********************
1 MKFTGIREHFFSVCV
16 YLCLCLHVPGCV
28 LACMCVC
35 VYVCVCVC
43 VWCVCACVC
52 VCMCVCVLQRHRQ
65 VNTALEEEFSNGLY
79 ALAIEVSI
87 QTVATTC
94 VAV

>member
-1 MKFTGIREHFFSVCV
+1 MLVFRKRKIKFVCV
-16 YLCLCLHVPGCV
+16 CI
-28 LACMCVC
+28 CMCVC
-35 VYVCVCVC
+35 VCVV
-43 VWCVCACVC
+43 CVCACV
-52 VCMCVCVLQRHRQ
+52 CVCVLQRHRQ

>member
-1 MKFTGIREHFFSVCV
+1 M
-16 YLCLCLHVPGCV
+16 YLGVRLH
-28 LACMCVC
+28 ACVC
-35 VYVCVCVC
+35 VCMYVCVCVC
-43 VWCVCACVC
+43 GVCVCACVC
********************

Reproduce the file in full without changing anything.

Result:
1 MKFTGIREHFFSVCV
16 YLCLCLHVPGCV
28 LACMCVC
35 VYVCVCVC
43 VWCVCACVC
52 VCMCVCVLQRHRQ
65 VNTALEEEFSNGLY
79 ALAIEVSI
87 QTVATTC
94 VAV

>member
-1 MKFTGIREHFFSVCV
+1 MLVFRKRKIKFVCV
-16 YLCLCLHVPGCV
+16 CI
-28 LACMCVC
+28 CMCVC
-35 VYVCVCVC
+35 VCVV
-43 VWCVCACVC
+43 CVCACV
-52 VCMCVCVLQRHRQ
+52 CVCVLQRHRQ

>member
-1 MKFTGIREHFFSVCV
+1 M
-16 YLCLCLHVPGCV
+16 YLGVRLH
-28 LACMCVC
+28 ACVC
-35 VYVCVCVC
+35 VCMYVCVCVC
-43 VWCVCACVC
+43 GVCVCACVC